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MAPPING CLIMATE CHANGE

A hotter and drier climate is set to hurt agriculture in the West and help farmers in Asia

Abutting corn and soybean fields in Cruz Alta, Brazil.
REUTERS/Inae Riveras
Both of these fields are at risk
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Scientists have found that climate change will strain the global food supply as drought and heat waves collide more often in the future. That concerning finding comes from a new study published in Nature Food that analyzed historical data to project how drier heat waves will affect corn and soy fields around the world.

Corn and soybean yields may fall 5% globally between 2050 and 2100 because of the combination of a drier and hotter climate. That’s on top of losses due to hotter temperatures alone. The figures were determined by analyzing historical patterns in agriculture and weather along with a suite of climate model projections.

Yield is the portion of a crop that can be harvested and sold.

How corn and soy yields will be affected by climate change around the world

According to the study, North America, Europe, and Africa will experience the harsher effects brought on from the combination of drought and heat.

Adapting to climate change with sustainable farming practices

It’s going to be harder to irrigate farms in the future. Water will be more scarce and evaporate more quickly. Drier heat waves “put pressure on surface water resources, and could also slow the recharge of aquifers that farmers depend on for irrigation in many places,” said Lesk. “This all adds to the challenge of adaptation.”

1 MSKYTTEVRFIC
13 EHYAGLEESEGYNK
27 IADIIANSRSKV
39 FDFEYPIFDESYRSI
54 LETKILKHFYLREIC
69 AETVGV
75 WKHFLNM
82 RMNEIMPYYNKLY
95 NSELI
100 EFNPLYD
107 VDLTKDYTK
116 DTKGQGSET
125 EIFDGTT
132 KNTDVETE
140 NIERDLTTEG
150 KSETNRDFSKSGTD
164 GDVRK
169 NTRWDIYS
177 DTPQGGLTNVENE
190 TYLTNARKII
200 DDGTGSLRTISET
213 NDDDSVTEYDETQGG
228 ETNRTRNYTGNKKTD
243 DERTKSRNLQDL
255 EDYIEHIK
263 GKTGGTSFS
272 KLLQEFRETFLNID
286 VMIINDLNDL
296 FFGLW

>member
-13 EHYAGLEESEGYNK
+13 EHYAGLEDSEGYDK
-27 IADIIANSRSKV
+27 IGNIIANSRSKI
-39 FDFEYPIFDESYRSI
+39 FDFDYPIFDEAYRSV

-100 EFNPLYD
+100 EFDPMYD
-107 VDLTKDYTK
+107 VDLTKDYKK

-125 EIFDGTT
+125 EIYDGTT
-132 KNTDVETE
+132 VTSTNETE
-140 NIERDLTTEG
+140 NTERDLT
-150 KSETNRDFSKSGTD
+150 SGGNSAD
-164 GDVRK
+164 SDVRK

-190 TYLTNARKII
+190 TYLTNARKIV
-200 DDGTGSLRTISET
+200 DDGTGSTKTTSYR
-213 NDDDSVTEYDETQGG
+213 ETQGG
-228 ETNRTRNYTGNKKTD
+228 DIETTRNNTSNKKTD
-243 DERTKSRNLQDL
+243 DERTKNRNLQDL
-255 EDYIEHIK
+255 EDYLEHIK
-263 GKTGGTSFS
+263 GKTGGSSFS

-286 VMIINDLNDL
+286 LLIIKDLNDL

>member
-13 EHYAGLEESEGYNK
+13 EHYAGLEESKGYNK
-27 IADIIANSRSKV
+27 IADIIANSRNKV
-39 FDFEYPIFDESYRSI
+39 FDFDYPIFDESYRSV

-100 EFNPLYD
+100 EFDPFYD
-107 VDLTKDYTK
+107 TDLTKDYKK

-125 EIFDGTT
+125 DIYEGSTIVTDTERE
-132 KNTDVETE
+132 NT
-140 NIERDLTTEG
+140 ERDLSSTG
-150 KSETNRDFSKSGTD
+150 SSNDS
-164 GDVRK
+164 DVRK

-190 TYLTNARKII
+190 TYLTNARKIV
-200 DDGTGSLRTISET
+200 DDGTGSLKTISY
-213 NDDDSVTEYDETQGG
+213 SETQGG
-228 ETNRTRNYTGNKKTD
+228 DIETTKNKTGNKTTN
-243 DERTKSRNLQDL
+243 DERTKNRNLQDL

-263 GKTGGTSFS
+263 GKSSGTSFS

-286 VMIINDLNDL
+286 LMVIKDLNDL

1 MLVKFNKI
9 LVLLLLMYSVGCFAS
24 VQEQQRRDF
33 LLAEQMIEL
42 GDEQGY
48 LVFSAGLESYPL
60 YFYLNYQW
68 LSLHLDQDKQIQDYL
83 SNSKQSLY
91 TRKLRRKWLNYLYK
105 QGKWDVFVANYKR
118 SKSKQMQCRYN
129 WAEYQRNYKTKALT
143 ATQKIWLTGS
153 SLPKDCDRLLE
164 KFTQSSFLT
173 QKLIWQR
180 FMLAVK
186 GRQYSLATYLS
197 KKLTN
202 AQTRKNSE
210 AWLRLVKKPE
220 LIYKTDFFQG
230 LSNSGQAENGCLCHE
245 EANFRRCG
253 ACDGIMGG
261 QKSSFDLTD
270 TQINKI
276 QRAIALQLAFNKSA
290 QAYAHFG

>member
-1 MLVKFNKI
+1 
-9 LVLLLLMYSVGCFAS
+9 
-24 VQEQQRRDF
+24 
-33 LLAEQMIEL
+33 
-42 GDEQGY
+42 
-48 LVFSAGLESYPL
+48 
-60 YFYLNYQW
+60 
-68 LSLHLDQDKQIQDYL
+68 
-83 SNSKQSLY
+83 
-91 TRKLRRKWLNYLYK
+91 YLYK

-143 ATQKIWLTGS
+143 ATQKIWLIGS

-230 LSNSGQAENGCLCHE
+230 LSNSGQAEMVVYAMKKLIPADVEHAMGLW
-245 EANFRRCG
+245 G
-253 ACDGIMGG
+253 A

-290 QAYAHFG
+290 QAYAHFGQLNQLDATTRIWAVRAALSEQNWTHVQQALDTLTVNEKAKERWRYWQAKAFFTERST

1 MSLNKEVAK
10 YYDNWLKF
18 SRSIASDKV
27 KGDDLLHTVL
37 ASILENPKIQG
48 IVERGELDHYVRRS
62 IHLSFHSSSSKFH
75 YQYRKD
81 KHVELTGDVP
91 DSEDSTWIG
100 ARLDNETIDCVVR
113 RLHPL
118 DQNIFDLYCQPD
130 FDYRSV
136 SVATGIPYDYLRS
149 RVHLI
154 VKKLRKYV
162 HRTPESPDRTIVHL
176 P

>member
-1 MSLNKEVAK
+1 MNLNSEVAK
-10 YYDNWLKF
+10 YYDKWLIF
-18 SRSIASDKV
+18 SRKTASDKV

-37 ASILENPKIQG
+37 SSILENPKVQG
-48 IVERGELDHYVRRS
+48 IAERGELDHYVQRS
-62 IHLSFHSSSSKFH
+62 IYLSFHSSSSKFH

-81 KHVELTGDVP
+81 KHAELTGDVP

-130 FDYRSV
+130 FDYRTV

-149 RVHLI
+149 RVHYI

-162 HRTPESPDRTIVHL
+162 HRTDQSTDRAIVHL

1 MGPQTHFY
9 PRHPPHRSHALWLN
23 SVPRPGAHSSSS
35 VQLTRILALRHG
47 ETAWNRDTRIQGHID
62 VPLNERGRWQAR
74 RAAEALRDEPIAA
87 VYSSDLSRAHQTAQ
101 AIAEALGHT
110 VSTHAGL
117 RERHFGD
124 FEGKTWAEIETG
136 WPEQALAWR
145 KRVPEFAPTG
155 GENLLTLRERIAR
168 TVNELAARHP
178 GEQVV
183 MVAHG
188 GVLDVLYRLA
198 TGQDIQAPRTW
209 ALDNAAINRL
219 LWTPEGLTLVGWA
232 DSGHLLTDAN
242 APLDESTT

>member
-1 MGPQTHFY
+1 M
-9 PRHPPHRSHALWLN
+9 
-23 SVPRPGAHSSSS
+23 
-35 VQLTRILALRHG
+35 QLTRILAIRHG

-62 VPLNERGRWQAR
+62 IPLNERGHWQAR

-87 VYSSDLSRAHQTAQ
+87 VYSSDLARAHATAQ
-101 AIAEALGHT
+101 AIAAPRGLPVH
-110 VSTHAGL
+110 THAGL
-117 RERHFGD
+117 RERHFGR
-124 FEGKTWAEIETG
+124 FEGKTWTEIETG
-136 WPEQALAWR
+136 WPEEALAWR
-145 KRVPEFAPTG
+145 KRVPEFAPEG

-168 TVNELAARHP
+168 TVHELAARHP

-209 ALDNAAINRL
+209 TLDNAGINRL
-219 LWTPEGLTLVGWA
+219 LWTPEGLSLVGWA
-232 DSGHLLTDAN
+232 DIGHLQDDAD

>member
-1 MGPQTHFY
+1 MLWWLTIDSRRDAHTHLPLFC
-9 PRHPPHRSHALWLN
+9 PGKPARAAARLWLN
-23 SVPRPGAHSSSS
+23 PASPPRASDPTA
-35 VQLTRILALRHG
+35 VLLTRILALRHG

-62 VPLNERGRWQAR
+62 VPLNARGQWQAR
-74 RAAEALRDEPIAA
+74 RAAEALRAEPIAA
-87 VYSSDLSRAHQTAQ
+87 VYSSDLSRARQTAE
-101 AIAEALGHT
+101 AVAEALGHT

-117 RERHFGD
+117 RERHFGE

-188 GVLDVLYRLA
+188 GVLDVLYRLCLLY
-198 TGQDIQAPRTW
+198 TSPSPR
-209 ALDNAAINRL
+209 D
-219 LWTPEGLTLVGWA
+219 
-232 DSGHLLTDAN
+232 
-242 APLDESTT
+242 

Conserving and improving soil conditions will be important for crops to grow well in drier climates. Farmers will need to adapt to ensure their soil retains water, carbon, nutrients, and microbes. That includes minimizing tilling, continuously covering soils with plants or mulches to prevent erosion, and crop diversification.

Growing different types of crops in the same field can keep soil conditions stable and farmers on a better economic footing. If one type of crop fails the loss will be less than the entire farm failing. “It doesn’t necessarily always need to be conventional crops,” said Fenton Beed, an administrator at the Food and Agriculture Organization of the United Nations.

But if farmers want to stick to corn and soybeans, they can still diversify within those types of crops. “There are options of different crop varieties and combinations that may be better adapted to the local, changing conditions,” said Beed.

Breeders are trying to develop crop varieties that can survive in the new combination of stresses brought by climate change. For mass-grown crops like soy and corn, there are only a few suppliers who dominate the market. Consolidation in the industry further provokes the worry that there is not enough competition in the market to drive the innovation needed to confront the changing climate.

This story was produced through a collaboration with Climate Central, a non-advocacy science and news group.

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